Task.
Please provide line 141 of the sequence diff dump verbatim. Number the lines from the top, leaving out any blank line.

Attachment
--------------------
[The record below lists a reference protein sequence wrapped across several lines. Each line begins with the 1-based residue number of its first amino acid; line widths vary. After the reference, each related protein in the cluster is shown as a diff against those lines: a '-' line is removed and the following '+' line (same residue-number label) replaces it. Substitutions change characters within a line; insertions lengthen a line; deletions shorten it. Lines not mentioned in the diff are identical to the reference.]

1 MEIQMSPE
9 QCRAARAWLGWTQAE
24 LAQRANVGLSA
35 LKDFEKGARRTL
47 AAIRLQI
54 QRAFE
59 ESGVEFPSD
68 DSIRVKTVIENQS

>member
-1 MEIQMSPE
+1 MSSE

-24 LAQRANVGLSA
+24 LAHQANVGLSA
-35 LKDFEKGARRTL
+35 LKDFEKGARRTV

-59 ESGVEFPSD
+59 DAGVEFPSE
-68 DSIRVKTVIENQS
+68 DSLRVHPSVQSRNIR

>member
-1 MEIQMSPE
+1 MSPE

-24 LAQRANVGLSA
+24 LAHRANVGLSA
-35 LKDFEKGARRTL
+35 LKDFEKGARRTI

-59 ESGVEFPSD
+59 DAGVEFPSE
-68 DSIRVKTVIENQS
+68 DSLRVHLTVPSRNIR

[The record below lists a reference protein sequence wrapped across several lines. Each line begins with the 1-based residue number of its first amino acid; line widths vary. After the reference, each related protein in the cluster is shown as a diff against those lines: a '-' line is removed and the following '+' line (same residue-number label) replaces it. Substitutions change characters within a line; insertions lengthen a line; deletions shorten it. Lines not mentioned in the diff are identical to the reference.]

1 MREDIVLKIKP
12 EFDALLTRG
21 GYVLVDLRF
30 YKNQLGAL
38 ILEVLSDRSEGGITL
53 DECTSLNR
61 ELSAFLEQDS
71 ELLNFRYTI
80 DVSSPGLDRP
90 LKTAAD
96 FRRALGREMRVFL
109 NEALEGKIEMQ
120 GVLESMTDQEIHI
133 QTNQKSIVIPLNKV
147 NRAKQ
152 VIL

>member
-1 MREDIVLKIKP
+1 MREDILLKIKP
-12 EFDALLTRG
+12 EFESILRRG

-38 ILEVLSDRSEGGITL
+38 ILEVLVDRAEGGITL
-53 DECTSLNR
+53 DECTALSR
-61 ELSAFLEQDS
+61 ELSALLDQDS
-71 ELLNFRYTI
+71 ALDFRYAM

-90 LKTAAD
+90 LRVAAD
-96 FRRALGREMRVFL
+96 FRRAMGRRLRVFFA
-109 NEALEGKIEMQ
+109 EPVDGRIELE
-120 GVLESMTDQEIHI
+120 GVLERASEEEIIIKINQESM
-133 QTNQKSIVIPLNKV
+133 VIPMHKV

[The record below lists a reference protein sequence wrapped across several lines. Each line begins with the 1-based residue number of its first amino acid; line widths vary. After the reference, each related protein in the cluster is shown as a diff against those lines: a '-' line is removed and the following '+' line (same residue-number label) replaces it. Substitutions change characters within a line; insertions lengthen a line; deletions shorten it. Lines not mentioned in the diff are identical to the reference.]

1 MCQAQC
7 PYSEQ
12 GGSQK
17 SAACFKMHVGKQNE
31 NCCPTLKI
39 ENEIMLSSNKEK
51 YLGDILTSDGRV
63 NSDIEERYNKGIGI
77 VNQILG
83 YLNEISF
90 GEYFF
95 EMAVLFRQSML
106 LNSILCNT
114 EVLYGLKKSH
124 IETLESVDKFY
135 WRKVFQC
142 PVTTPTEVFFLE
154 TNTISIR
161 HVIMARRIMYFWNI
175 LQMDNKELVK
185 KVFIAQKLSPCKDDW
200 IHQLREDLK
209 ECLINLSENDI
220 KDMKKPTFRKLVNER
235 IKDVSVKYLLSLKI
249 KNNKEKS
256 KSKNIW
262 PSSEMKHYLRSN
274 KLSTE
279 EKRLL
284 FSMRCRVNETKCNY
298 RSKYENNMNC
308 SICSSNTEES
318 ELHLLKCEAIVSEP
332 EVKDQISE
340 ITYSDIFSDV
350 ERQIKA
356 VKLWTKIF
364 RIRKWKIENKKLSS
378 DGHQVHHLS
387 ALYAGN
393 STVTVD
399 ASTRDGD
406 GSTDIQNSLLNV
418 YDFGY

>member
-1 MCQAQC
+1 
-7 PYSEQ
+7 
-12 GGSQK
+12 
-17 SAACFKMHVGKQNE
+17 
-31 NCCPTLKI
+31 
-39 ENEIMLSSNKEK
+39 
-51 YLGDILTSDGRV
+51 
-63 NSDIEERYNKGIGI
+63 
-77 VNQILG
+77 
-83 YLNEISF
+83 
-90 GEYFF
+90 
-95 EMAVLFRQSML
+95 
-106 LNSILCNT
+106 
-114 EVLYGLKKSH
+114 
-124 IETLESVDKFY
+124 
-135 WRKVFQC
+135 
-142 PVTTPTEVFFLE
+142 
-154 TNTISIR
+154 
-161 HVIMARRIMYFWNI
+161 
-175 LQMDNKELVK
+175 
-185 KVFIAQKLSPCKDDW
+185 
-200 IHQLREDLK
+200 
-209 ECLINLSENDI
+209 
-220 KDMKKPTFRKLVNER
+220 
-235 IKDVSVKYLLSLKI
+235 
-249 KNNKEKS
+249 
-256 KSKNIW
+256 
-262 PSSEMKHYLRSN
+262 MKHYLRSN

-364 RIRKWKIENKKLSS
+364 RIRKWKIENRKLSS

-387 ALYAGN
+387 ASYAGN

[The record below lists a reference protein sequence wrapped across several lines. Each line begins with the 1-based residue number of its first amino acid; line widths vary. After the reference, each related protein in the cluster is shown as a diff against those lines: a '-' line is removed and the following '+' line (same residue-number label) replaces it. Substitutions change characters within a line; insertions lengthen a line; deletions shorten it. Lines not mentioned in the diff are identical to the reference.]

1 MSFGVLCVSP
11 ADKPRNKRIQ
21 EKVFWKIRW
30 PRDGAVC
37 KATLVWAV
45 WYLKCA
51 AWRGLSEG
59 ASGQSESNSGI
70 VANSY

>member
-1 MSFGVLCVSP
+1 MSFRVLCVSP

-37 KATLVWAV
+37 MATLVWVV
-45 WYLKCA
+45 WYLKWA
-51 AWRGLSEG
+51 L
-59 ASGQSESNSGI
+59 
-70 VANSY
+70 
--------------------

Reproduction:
-95 EMAVLFRQSML